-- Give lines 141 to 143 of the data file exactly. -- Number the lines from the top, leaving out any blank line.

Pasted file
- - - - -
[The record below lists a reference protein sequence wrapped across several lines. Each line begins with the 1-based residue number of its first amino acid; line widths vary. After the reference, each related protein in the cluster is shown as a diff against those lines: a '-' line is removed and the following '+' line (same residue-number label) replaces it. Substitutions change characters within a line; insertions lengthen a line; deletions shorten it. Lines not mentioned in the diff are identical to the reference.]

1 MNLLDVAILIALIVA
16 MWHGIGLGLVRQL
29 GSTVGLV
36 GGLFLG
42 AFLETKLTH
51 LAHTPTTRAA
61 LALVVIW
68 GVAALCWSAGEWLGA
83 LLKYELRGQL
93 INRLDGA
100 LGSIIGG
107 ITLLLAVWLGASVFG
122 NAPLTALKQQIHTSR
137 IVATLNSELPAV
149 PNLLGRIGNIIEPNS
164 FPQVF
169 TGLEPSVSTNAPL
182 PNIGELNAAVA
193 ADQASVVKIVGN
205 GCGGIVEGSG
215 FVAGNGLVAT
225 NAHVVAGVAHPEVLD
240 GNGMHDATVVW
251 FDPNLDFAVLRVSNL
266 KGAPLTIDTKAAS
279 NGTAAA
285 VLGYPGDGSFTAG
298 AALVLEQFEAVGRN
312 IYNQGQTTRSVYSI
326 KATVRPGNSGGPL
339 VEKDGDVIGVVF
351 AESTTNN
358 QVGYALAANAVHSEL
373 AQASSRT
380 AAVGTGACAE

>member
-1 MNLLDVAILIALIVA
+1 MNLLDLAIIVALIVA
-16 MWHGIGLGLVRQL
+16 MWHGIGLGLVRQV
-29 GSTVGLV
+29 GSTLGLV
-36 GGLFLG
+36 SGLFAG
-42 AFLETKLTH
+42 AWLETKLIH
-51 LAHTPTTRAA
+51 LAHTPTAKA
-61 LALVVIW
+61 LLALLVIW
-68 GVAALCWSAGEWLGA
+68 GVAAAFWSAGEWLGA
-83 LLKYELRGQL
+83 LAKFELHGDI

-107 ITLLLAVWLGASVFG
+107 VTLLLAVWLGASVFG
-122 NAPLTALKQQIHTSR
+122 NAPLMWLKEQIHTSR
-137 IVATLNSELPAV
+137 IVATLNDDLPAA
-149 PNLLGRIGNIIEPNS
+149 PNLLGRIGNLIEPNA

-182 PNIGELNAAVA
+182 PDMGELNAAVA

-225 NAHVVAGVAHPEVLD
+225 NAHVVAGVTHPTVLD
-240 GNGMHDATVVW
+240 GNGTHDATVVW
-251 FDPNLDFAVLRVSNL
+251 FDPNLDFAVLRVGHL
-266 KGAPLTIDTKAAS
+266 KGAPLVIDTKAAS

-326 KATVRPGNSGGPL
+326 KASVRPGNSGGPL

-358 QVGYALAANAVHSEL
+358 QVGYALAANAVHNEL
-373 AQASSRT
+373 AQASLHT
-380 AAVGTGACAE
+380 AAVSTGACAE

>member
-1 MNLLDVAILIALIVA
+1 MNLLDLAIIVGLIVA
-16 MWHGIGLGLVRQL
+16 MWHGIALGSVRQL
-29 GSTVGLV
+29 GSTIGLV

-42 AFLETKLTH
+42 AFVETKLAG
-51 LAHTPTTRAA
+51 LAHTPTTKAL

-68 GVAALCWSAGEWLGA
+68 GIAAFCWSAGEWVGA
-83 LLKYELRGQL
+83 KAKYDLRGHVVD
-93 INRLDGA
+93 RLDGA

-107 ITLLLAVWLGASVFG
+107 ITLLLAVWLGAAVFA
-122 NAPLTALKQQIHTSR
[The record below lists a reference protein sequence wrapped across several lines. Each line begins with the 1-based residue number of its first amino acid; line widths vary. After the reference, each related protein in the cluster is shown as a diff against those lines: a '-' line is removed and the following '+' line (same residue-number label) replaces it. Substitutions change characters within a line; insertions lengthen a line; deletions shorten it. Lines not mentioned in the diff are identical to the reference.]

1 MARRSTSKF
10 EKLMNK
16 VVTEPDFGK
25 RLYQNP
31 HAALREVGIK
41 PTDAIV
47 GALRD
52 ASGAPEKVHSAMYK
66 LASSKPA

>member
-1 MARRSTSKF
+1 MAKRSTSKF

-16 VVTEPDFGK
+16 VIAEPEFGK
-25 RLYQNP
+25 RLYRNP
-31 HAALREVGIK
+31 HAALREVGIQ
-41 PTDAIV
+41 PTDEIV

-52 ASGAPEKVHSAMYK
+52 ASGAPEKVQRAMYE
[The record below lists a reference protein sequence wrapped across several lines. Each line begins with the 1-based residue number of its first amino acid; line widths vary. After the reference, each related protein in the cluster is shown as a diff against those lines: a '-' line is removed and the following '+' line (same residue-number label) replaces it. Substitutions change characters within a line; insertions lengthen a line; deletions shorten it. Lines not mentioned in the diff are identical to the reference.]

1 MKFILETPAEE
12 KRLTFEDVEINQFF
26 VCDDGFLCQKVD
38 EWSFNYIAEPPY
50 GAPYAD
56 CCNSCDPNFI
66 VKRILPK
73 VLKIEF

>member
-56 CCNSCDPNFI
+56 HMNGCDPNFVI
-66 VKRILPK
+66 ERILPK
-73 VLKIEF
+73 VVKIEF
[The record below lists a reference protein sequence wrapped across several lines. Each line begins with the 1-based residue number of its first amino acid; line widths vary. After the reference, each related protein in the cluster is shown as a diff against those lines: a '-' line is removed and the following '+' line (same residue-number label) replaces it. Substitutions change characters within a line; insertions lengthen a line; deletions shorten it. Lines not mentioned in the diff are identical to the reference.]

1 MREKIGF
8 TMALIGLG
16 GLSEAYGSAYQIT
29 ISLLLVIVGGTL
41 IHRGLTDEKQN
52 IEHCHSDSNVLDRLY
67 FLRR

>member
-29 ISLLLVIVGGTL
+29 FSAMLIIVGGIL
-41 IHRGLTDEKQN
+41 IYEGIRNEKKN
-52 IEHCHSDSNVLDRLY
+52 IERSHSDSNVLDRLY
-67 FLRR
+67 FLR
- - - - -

[The record below lists a reference protein sequence wrapped across several lines. Each line begins with the 1-based residue number of its first amino acid; line widths vary. After the reference, each related protein in the cluster is shown as a diff against those lines: a '-' line is removed and the following '+' line (same residue-number label) replaces it. Substitutions change characters within a line; insertions lengthen a line; deletions shorten it. Lines not mentioned in the diff are identical to the reference.]

1 MREKIGF
8 TMALIGLG